23 Feb 2011

Will age of civility in American politics change Presidential campaign?

US politicians pledged to be less vitriolic in their rhetoric after the shooting of Congresswoman Gabrielle Giffords. But will this last to the 2012 Presidential campaign?

Nearly seven weeks after the shooting of Congresswomen Gabby Giffords in Tucson, Arizona, two former US Presidents have joined together to open a new centre devoted to encouraging greater civility in public discourse. Bill Clinton and George W Bush will serve as honorary chairmen of the National Institute for Civil Discourse based at the University of Arizona.

There is no evidence that the Tucson shooter, Jared Loughener, was inspired to kill six people and shoot 13 others because of a the nasty tone in American political debate. But the killings did spark a national conversation about the need for politicians to be more civil toward each other.

Bill Clinton and George W Bush may be the only politicians still committed to practicing that ideal 46 days later. But civility has at least now become a stated aspiration in US public life even if it’s not a daily reality.

So will this make any difference to the 2012 Presidential election campaign?

That depends in part who the candidates are. And it’s not too early to start talking about who might run for the Republican nomination.

The big question consuming most pundits is whether or not Sarah Palin will run. She’s not saying and will keep teasing us for months to come. But as her idea of a political campaign consists of making sarcastic remarks about Michelle Obama’s push to encourage breast feeding it’s a good guess that her involvement will not raise the tone of the debate.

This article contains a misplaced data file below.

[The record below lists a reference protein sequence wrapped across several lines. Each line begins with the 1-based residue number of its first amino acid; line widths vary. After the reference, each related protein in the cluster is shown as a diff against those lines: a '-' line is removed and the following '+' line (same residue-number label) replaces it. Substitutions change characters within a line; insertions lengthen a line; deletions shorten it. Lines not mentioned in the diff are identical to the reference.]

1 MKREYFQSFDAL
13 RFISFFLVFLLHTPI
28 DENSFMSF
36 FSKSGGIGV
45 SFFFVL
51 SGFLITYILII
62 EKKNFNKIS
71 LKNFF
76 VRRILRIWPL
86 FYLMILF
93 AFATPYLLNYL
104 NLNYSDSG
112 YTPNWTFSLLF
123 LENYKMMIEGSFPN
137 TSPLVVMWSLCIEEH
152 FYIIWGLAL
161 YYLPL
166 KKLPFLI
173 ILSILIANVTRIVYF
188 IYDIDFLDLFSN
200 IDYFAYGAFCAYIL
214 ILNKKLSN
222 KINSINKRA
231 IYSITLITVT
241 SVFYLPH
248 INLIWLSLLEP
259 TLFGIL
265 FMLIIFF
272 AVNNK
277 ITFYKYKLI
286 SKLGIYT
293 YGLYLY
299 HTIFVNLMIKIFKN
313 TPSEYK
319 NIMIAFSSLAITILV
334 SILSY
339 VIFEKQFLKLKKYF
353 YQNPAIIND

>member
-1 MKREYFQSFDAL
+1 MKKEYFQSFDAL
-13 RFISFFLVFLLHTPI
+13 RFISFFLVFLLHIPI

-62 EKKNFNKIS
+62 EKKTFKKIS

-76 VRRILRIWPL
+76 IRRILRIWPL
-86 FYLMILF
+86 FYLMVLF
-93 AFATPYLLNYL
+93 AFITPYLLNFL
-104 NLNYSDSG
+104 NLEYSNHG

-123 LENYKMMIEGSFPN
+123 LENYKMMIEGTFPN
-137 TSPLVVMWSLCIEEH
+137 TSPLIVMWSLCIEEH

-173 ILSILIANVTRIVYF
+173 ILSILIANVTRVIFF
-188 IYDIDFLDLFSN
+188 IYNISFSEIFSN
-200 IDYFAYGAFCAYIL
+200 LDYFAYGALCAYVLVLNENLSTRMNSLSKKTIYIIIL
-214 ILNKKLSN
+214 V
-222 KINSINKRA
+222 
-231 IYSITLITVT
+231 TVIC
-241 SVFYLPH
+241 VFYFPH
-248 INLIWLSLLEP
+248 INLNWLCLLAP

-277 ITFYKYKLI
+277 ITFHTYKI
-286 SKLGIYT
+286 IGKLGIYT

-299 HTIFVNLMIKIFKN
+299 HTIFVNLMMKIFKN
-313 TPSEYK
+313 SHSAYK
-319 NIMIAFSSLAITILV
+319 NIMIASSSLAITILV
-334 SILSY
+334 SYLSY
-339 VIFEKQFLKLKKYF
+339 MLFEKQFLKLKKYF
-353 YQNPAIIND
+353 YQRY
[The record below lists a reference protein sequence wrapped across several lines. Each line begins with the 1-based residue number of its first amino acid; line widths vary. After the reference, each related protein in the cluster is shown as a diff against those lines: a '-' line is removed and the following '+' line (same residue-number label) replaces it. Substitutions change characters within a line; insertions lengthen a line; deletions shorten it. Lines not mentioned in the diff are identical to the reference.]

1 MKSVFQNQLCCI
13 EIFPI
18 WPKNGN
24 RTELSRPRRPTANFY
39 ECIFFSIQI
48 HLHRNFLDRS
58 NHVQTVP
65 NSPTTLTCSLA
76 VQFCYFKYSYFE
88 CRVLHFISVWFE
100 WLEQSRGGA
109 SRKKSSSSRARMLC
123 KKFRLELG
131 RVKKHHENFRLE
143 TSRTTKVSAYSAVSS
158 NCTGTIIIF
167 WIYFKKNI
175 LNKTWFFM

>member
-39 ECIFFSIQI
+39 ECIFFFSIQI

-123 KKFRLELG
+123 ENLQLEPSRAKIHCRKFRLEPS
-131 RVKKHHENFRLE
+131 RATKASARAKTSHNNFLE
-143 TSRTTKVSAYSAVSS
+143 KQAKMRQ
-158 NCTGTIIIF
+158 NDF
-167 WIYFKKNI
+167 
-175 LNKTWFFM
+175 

At the start of the campaign candidates are desperately trying to get themselves noticed and being polite and civil is rarely attracts the spotlight. Which is why the very different approach of one potential candidate stands out from the crowd.

An interesting character to watch is Jon Huntsman Jnr, currently US Ambassador to China, formerly moderate Republican, Governor of Utah.

He has told President Obama he intends to leave Beijing at the end of April and that’s fuelling speculation he wants to run for President. Hardliners say that the fact he has worked for Obama as one of his key Ambassadors will damage him in the eyes of Republican primary voters. But if we are to enter a new era of civil politics maybe voters will see it as impressively bi-partisan.

Huntsman hasn’t officially declared that he is running but his supporters have launched a fundraising Political Action Committee – or PAC. The website – Horizon PAC – has a big H logo which currently stands for “Horizon” but could easily stand for “Huntsman” if he officially tips his hat into the ring.

The philosophy stated on the website is a fascinating departure from what you usually hear from Presidential candidates:

“What happened to decency? To reason? What happened to common goals? To calm? To respect? When were they replaced with anger? Slammed fists. Divisive words. Winning at any cost. Maybe, someday, we will find a new generation of conservative leaders…”

I wonder who he could mean? Probably not Donald Trump, who has also said that he is interested in running for President.